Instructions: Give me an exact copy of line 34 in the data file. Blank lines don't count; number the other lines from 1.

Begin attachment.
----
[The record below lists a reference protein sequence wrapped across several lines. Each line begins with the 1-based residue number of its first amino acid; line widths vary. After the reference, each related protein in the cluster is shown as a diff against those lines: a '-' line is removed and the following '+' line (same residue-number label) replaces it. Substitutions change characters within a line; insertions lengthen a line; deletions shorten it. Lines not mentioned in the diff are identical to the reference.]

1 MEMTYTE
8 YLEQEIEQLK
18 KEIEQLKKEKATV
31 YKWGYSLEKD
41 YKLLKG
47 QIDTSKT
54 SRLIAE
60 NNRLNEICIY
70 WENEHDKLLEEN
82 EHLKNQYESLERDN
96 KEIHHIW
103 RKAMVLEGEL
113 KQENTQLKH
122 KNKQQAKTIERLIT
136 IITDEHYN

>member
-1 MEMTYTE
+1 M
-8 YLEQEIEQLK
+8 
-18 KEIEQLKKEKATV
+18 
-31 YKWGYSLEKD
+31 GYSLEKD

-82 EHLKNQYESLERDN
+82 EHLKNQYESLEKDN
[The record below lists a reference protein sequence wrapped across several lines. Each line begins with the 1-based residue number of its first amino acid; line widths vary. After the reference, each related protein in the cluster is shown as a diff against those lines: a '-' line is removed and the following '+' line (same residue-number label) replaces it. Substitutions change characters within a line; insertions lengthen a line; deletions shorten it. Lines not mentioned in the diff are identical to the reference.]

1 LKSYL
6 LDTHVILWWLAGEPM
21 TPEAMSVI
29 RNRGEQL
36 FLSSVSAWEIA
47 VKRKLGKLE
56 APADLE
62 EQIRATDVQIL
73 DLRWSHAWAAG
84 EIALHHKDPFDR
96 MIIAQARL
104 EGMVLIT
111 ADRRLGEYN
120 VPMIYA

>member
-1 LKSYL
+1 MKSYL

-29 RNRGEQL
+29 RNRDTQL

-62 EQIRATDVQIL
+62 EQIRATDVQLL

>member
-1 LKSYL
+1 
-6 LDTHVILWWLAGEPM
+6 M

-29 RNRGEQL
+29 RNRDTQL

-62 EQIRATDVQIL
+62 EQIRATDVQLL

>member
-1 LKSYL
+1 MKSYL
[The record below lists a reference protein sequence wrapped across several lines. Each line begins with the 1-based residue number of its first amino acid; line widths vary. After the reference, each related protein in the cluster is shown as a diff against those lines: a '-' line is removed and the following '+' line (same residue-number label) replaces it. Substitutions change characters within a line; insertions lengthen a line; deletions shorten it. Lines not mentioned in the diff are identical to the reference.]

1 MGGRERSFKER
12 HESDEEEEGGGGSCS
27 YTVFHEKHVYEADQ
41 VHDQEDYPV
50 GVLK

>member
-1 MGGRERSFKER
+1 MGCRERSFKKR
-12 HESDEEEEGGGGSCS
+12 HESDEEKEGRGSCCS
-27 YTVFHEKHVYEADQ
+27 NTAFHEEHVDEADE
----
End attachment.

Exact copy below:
47 VKRKLGKLE